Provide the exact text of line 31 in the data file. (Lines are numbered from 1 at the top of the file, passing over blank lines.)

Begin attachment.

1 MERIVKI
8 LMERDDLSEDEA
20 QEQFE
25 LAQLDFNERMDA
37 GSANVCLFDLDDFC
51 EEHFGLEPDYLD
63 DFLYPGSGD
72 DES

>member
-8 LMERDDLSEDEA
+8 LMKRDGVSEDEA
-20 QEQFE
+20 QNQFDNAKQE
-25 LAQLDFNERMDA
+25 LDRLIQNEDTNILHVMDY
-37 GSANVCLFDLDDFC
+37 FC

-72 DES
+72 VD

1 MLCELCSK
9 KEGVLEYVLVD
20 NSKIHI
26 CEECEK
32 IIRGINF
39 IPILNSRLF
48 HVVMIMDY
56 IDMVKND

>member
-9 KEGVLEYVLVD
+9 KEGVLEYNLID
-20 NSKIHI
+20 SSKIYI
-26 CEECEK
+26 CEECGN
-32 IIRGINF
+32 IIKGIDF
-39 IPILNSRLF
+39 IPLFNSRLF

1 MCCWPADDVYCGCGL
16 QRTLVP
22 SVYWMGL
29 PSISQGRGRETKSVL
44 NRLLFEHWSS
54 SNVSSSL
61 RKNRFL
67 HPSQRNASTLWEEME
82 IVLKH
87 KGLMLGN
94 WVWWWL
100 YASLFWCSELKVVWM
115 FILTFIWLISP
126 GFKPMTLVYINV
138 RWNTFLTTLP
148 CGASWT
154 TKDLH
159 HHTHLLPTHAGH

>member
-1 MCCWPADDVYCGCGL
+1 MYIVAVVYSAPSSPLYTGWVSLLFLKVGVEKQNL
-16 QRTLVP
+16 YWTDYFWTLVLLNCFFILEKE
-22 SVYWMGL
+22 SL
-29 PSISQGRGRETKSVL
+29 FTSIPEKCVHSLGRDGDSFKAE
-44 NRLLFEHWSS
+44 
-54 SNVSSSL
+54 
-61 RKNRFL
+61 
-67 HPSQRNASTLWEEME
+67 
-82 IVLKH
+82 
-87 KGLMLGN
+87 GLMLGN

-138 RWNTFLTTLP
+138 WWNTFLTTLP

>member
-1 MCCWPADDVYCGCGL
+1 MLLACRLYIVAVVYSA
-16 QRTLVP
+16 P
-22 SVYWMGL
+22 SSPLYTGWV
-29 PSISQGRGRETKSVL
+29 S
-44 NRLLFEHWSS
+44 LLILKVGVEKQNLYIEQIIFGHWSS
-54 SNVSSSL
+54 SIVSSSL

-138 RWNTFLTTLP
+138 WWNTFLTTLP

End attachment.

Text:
-20 NSKIHI